Case should be ‘benchmark’ for terror suspects

Samantha Lewthwaite, aged 16-17 years at school. University dropout Samantha Lewthwaite agreed to marry the fanatical Muslim who would become one of Britain's first suicide bombers without even speaking to him, it emerged last night. The extraordinary union of Miss Lewthwaite, who came form second generation Irish-Catholic stock, and Jamaican-born carpet fitter Lindsay Jermaine, 19, both converts to Islam, was arranged by a middleman in the Muslim community, known as a Wali. Last night Miss Lewthwaite, from Aylesbury, Buckinghamshire, was trying to come to terms with the fact that Lindsay-who preferred the first name Jamal-had blown himself up on the Piccadilly Line train near Russell Square, killing at least 25 people. For however little she knew of Lindsay when they married, it is clear that the 21-year-old, who has a 14-month-old son by him and is pregnant with their second child, had no inkling of the mass murderer he would become. Although arranged marriages are common in Islam, it is usually the respect
Samantha Lewthwaite, aged 16-17 years at school. University dropout Samantha Lewthwaite agreed to marry the fanatical Muslim who would become one of Britain's first suicide bombers without even speaking to him, it emerged last night. The extraordinary union of Miss Lewthwaite, who came form second generation Irish-Catholic stock, and Jamaican-born carpet fitter Lindsay Jermaine, 19, both converts to Islam, was arranged by a middleman in the Muslim community, known as a Wali. Last night Miss Lewthwaite, from Aylesbury, Buckinghamshire, was trying to come to terms with the fact that Lindsay-who preferred the first name Jamal-had blown himself up on the Piccadilly Line train near Russell Square, killing at least 25 people. For however little she knew of Lindsay when they married, it is clear that the 21-year-old, who has a 14-month-old son by him and is pregnant with their second child, had no inkling of the mass murderer he would become. Although arranged marriages are common in Islam, it is usually the respect

THE hunt for a woman from Banbridge who is accused of being involved in an international terrorist plot, has sparked a debate on how closely people associated with terrorism are monitored by British authorities.

Samantha Lewthwaite, a mother-of-three who spent part of her childhood in Banbridge with her mum Christine and former solider dad Andy, has been on the run from police since Boxing Day after it emerged she is wanted for questioning in relation to a terrorist cell said to be planning number of bomb attacks in Kenya.

The 28-year-old is thought to have fled to Somalia with her three children, and now a senior member of the British Government has said her situation should be used to decide whether more needs to be done to monitor people who are close to terrorists.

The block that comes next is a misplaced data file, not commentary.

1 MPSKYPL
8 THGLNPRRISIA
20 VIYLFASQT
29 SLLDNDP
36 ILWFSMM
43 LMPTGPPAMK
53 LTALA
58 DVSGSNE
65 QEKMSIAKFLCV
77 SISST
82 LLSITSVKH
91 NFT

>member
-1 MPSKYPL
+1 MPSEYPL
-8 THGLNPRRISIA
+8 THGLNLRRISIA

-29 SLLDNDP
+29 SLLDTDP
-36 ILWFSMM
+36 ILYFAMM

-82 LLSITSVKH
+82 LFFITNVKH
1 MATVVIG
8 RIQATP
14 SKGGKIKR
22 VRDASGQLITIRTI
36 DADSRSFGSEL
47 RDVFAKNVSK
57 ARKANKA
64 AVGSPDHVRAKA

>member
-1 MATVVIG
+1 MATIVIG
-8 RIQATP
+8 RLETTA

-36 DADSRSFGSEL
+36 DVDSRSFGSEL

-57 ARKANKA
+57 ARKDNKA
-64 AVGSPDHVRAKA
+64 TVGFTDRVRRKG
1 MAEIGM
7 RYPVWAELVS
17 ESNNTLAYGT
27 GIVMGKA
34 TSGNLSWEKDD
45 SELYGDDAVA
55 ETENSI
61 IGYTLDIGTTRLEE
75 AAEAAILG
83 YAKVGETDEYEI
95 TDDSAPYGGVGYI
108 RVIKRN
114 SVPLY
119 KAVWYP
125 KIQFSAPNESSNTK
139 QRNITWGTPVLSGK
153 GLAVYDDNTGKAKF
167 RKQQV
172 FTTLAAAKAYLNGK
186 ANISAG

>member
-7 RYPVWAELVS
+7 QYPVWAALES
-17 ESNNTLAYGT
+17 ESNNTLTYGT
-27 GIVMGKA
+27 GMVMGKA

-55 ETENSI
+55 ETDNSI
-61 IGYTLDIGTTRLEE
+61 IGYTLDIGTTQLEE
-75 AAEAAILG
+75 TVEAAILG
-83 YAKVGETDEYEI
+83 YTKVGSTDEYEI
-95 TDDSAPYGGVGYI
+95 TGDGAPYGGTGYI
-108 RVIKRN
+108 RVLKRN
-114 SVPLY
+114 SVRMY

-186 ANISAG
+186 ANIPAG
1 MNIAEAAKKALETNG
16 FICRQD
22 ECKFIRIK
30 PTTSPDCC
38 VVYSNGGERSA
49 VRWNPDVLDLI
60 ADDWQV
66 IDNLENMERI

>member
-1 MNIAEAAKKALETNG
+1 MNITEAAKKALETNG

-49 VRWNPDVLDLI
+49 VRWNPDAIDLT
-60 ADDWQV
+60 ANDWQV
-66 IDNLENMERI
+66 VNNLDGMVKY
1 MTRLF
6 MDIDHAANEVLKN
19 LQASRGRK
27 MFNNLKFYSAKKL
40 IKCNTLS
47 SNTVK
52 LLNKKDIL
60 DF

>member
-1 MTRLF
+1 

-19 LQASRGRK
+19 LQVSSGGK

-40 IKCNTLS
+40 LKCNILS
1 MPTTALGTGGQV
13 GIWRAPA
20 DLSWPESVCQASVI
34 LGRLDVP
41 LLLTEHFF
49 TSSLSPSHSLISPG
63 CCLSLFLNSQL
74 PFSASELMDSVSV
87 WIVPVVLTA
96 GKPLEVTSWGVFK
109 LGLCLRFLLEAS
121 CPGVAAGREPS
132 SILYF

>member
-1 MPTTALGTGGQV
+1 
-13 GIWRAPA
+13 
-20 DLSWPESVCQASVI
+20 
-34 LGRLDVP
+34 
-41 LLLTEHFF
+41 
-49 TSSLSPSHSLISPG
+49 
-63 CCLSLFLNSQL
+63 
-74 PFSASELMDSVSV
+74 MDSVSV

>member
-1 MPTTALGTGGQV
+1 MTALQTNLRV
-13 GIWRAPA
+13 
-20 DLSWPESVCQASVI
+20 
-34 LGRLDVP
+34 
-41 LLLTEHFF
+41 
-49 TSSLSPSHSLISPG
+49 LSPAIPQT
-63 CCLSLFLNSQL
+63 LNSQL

Ms Lewthwaite, a former pupil of Ballydown Primary School and resident of Whyte Acres in the town, was married to 7/7 bomber Germaine Lindsay who blew himself up along with 26 other people on one of London’s busiest tube lines in 2005.

Since it emerged that she is wanted by police MP Keith Vaz, chair of the Home Affairs Select Committee, has questioned how the young mother was able to leave Britain so freely.

“We should use this case as a benchmark to decide whether we need to do more to monitor those with connections with persons we are interested in, who may provide us with important information on the way which they pursue their ends,” he told the BBC.

“Clearly this is someone going in and out of the country, it is important to monitor those who go abroad - we were told 50 Britons out of 200 foreigners fighting for Al-Shabab are involved in these activities.”

Ms Lewthwaite, who is said to have changed her name to Sherafiyah after converting to Islam in her teens, is not thought to have had much contact with her family - including her 85-year-old grandmother who still lives in Banbridge - in recent years.

Last month a friend of her grandmother’s called for Ms Lewthwaite to give herself up for the sake of her children.

Council chair Joan Baird told the Leader, “The people of Banbridge are very distressed on behalf of Mrs Allen (Ms Lewthwaite’s grandmother) and her close family. “This woman (Samantha) is reported to have done things, and to my mind it would be great if she and her three children could be traced so they could get help -because they need help.”

During a recent report on BBC Radio Four it was revealed another MP Patrick Mercer write to Home Secretary Theresa May asking why Ms Lewthwaite’s movements were not more closely monitored.

“I think this has the makings of a significant scandal,” he said. “If we are talking about someone who’s been intimate, very, very closely involved with a well-known and proven terrorist, and the fact that she’s able to disappear off the radar and then come back having been radicalised that does worry me.”

One of Ms Lewthwaite’s former friends from Aylesbury in England where she moved with her parents when she was young, told the BBC he believed she had been co-erced.

“She could be led but she’s not a leader…I think if anything she’s been pushed into it, threatened into it but not doing it willingly,” he said.

Shortly after it emerged Ms Lewthwaite had gone missing from where she had been living in Kenya, authorities said they suspect she is a strong supporter of fundamentialists.

“We believe she is a collaborator with terrorists, not a planner,” he said. “Our understanding is she was working with people here, al-Qaeda or al-Shabaab people, she is a very big sympathiser with

those people.

“She was not going to carry out an attack, but she helped to fundraise for them, helped in the acquisition of weapons, hiding people, transporting people, that kind of thing.”